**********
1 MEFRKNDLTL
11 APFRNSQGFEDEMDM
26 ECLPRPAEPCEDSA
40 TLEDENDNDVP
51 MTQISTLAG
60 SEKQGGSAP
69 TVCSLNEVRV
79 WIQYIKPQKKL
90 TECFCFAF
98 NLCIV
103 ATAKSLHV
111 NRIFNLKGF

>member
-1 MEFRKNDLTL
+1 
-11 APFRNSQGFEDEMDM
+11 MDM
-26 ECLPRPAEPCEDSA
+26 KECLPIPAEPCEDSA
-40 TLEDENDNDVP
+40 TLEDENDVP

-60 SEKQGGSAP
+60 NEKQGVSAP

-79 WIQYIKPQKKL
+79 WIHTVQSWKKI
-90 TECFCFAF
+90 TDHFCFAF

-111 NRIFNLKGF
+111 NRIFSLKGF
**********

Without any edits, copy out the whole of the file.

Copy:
1 MEFRKNDLTL
11 APFRNSQGFEDEMDM
26 ECLPRPAEPCEDSA
40 TLEDENDNDVP
51 MTQISTLAG
60 SEKQGGSAP
69 TVCSLNEVRV
79 WIQYIKPQKKL
90 TECFCFAF
98 NLCIV
103 ATAKSLHV
111 NRIFNLKGF

>member
-1 MEFRKNDLTL
+1 
-11 APFRNSQGFEDEMDM
+11 MDM
-26 ECLPRPAEPCEDSA
+26 KECLPIPAEPCEDSA
-40 TLEDENDNDVP
+40 TLEDENDVP

-60 SEKQGGSAP
+60 NEKQGVSAP

-79 WIQYIKPQKKL
+79 WIHTVQSWKKI
-90 TECFCFAF
+90 TDHFCFAF

-111 NRIFNLKGF
+111 NRIFSLKGF